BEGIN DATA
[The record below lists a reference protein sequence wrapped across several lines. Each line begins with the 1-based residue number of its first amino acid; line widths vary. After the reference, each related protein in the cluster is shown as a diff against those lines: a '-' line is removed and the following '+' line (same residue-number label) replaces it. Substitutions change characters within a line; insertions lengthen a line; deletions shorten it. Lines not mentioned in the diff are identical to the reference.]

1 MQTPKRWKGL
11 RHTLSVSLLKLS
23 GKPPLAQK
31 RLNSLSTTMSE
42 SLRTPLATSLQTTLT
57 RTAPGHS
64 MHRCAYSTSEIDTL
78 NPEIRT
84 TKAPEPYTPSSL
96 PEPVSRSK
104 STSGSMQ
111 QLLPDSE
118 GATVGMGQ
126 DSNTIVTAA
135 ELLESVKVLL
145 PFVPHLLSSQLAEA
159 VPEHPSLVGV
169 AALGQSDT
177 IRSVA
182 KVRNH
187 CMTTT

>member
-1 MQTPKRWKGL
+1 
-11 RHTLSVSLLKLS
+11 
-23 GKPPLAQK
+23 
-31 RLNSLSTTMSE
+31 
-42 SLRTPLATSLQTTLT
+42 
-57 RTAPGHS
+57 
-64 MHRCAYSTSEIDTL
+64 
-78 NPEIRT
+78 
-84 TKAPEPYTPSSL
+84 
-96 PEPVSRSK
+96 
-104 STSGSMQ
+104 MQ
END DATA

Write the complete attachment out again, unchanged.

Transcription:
[The record below lists a reference protein sequence wrapped across several lines. Each line begins with the 1-based residue number of its first amino acid; line widths vary. After the reference, each related protein in the cluster is shown as a diff against those lines: a '-' line is removed and the following '+' line (same residue-number label) replaces it. Substitutions change characters within a line; insertions lengthen a line; deletions shorten it. Lines not mentioned in the diff are identical to the reference.]

1 MQTPKRWKGL
11 RHTLSVSLLKLS
23 GKPPLAQK
31 RLNSLSTTMSE
42 SLRTPLATSLQTTLT
57 RTAPGHS
64 MHRCAYSTSEIDTL
78 NPEIRT
84 TKAPEPYTPSSL
96 PEPVSRSK
104 STSGSMQ
111 QLLPDSE
118 GATVGMGQ
126 DSNTIVTAA
135 ELLESVKVLL
145 PFVPHLLSSQLAEA
159 VPEHPSLVGV
169 AALGQSDT
177 IRSVA
182 KVRNH
187 CMTTT

>member
-1 MQTPKRWKGL
+1 
-11 RHTLSVSLLKLS
+11 
-23 GKPPLAQK
+23 
-31 RLNSLSTTMSE
+31 
-42 SLRTPLATSLQTTLT
+42 
-57 RTAPGHS
+57 
-64 MHRCAYSTSEIDTL
+64 
-78 NPEIRT
+78 
-84 TKAPEPYTPSSL
+84 
-96 PEPVSRSK
+96 
-104 STSGSMQ
+104 MQ